The effect of moonlight on the pavilion is enhanced by the reflection offered by the Mirror Pond next to which the pavilion stands. Indeed, the function of the pond was precisely to see the moon’s reflection from the second floor of the pavilion once it had risen out of view from the first floor. The pond also has waterfalls and small islands for cranes and turtles, both symbols of good fortune.
The ground floor of the pavilion, called the Shinkudan or ‘Empty-Heart Hall’, is built in the residential style. In contrast, the upper floor is typical of Zen architecture with its bell-shaped windows. The roof is made using overlapping shingles of Japanese cypress, with each individual piece secured by a bamboo nail. Inside the pavilion are many examples of Japanese religious statuary and paintings, including a total of 1,000 images of Jizo, the Buddhist guardian of the afterlife. The upper floor contains images of Kannon, the Bodhisattva of compassion, with one fine statue set in a small artificial grotto.
The Togudo Hall
The rectangular Togudo Hall was built in 1486 CE as the private residence of Ashikaga Yoshimasa. Inside is a chapel with separate rooms for study, incense guessing (another favourite Japanese pastime), and one for the tea ceremony. This tearoom, the Dojinsai, has space for only four or five people and has a square sunken firebox in the flooring. It is the oldest surviving example of a tea ceremony room in Japan. The roof is thatched while the rooms inside, with their tatami mat flooring, paper windows, alcoves and irregular shelving, are the oldest surviving examples of the traditional residential architecture of Japan, shoin-zukuri. There is, too, a veranda from which to view the adjacent gardens and a spring-fed pond which has seven small stone bridges. The gardens are dotted with boulders of various sizes, and these were each donated by supporters of Ashikaga Yoshimasa and his feudal lords in the typical Japanese tradition. Stones were selected for their aesthetic qualities, and each has its own particular name and history.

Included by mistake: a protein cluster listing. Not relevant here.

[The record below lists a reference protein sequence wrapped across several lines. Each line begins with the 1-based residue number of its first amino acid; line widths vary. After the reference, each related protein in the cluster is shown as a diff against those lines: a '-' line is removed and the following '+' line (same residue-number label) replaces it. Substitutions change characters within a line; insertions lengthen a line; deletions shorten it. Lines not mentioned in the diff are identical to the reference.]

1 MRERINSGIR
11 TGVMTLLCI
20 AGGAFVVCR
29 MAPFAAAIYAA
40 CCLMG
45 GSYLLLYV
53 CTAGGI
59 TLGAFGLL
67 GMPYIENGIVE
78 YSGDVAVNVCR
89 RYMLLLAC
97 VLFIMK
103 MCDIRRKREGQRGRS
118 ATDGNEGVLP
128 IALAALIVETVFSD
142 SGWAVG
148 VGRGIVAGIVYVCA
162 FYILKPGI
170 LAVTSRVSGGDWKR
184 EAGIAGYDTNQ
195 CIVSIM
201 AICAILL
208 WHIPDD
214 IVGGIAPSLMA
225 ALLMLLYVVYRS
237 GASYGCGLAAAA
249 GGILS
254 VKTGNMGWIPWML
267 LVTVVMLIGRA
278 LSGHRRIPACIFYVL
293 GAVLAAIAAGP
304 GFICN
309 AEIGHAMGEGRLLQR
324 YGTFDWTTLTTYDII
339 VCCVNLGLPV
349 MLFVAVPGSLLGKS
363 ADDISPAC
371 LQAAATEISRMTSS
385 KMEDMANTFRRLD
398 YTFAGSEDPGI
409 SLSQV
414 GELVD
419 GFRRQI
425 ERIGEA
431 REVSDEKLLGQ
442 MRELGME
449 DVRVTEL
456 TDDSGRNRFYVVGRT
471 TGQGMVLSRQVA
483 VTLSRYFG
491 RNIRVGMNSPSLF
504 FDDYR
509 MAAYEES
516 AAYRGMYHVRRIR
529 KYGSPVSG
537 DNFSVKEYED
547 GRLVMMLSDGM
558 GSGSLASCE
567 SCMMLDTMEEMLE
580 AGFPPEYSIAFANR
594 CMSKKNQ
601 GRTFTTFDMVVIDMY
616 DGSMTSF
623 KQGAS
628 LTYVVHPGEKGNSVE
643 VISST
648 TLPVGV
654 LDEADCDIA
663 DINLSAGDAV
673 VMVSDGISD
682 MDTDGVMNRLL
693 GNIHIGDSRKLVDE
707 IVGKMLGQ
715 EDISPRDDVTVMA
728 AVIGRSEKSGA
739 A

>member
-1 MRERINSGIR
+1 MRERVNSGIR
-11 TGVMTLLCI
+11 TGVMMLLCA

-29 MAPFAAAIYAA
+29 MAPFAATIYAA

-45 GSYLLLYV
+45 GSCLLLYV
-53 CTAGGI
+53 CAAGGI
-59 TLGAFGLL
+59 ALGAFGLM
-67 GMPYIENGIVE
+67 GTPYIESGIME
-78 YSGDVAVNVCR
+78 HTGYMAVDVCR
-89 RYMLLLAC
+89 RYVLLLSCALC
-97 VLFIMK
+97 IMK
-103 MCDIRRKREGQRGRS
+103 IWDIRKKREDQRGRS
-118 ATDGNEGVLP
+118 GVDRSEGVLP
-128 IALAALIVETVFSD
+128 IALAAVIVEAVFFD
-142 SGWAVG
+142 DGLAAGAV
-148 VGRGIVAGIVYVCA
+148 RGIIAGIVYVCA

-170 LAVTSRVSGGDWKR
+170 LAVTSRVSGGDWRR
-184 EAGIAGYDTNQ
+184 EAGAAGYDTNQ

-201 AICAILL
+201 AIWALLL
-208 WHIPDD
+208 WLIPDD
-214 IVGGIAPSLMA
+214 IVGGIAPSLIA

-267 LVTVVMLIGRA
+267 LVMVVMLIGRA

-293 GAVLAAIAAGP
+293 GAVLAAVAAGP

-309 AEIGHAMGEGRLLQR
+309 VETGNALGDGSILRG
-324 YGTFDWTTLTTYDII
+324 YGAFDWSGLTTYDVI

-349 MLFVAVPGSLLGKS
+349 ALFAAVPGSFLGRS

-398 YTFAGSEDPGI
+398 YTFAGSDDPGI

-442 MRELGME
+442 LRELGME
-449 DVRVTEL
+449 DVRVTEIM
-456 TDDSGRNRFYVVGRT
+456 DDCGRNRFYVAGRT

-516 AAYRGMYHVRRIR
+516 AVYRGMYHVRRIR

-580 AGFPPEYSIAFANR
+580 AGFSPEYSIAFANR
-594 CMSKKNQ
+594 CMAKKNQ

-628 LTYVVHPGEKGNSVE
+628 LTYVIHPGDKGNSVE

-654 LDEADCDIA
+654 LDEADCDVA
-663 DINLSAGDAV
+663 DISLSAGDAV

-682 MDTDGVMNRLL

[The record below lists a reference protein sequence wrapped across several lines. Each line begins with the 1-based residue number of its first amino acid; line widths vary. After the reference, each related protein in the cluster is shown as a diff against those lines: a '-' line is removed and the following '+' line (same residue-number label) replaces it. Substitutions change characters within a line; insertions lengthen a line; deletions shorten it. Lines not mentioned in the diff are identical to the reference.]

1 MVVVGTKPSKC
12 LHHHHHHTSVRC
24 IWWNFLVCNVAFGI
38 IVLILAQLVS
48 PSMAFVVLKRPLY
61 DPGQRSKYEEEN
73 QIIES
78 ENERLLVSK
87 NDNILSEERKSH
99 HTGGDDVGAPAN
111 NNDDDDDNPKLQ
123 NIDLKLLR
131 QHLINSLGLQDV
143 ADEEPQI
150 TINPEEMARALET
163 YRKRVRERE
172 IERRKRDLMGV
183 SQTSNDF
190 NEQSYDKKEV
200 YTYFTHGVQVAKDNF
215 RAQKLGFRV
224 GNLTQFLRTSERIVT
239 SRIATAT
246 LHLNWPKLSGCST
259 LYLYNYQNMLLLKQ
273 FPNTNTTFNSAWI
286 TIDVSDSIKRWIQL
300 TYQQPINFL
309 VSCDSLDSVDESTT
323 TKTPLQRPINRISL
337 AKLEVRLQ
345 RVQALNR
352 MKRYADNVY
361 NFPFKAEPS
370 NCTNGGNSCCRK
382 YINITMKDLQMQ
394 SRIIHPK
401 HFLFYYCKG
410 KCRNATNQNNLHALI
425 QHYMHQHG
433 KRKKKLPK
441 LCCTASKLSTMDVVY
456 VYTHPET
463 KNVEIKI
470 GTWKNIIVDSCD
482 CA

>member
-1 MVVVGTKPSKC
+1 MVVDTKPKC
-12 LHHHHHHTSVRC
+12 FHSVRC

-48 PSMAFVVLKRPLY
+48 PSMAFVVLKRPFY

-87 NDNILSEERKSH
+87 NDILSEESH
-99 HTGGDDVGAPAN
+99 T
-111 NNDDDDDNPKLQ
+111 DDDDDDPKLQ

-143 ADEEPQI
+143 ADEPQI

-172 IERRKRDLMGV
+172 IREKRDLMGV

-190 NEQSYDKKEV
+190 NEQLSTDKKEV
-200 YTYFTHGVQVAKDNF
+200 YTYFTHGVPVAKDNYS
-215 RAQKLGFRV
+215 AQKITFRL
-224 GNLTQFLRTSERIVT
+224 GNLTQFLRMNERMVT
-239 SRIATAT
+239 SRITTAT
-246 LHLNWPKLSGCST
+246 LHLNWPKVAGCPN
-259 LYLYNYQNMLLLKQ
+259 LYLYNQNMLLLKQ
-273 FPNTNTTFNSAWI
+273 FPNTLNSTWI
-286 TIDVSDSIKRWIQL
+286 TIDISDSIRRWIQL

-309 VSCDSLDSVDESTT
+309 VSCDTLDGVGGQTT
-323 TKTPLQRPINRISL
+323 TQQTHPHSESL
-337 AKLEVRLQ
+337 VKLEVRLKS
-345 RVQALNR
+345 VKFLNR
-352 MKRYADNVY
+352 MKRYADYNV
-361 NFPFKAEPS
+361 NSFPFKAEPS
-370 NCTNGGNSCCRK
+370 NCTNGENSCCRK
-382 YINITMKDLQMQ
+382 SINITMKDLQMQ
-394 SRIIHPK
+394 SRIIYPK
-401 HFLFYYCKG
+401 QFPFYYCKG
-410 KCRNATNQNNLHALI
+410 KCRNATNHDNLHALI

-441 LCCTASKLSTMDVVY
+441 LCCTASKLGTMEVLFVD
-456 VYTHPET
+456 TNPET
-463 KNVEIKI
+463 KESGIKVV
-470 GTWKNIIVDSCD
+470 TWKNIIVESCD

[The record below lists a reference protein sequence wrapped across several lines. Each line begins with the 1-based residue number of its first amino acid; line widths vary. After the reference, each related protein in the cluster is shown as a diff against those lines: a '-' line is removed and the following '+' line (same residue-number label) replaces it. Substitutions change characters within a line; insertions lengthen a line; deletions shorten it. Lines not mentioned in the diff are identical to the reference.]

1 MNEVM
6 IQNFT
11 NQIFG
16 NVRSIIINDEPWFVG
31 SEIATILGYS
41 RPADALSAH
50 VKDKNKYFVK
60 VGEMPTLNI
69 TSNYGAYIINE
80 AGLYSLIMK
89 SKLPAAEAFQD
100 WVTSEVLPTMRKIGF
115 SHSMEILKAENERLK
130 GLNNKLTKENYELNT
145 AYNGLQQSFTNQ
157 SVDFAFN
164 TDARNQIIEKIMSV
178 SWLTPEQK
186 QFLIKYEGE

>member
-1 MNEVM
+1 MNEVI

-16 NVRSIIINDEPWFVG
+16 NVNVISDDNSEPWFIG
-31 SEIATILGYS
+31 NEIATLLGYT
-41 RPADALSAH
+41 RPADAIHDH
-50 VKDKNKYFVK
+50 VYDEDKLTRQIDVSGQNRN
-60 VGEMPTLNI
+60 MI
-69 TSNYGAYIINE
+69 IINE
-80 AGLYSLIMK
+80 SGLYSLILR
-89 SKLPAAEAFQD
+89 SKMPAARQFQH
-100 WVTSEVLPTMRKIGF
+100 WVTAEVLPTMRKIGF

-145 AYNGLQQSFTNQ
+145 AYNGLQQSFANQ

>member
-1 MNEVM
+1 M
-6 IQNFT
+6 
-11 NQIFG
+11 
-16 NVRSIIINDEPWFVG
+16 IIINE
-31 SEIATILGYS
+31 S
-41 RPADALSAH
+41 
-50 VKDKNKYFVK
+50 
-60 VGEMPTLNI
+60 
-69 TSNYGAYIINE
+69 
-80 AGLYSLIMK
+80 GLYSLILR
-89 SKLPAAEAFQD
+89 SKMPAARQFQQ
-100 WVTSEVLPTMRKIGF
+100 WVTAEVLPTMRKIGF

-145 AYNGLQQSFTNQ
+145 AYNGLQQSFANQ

The Hondo Hall
The Hondo is the main hall of the complex; it was reconstructed in 2005 CE. Inside there are 17th-century CE screen paintings (fusuma), amongst them works by such celebrated Japanese artists as Yosa Buson (1716-1784 CE) and Ike no Taiga (1723-1776 CE).
The gardens of Ginkakuji have many features which are designed to replicate famous scenes from nature and Japanese literature. One of the highlights of the gardens is the romantically named Sea of Silvery Sand (Ginsha-nada) which replicates the outline of the West Lake in China. The sand is meticulously raked in an art form known as samon so that in moonlight its ridges appear as ripples in water. By the sea of sand is a two-metre high mound which is officially a small lunar viewing platform (Kogetsudai) but in which many have seen a likeness to Mount Fuji or have taken as a representation of the sacred Buddhist mountain Sumeru. Still others consider the mound a harmonious addition to the sea of sand which represents the balance of yin and yang, with yin here being the horizontal sea and yang being the vertical mound. Whatever its precise purpose, the mound of sand is meticulously remade each month to keep its precise and smooth form.
Additional areas of the garden include a bamboo grove, a section with a variety of mosses and woods of black pines. Finally, the tomb of the complex’s founder is on the site in a small building within which is a dark wood sculpture of the seated shogun wearing the robes of a priest. Ashikaga Yoshimasa may not have had a very brilliant political career but his patronage of the arts and lasting influence on the culture of medieval Japan, along with the magnificent Ginkakuji temple, are his great undisputed legacy.
This content was made possible with generous support from the Great Britain Sasakawa Foundation.